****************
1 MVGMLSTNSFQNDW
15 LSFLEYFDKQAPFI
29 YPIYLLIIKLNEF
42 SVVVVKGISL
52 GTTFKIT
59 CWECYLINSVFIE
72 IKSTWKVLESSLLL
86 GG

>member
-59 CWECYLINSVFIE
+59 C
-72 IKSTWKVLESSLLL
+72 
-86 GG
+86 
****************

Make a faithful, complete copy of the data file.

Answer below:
1 MVGMLSTNSFQNDW
15 LSFLEYFDKQAPFI
29 YPIYLLIIKLNEF
42 SVVVVKGISL
52 GTTFKIT
59 CWECYLINSVFIE
72 IKSTWKVLESSLLL
86 GG

>member
-59 CWECYLINSVFIE
+59 C
-72 IKSTWKVLESSLLL
+72 
-86 GG
+86 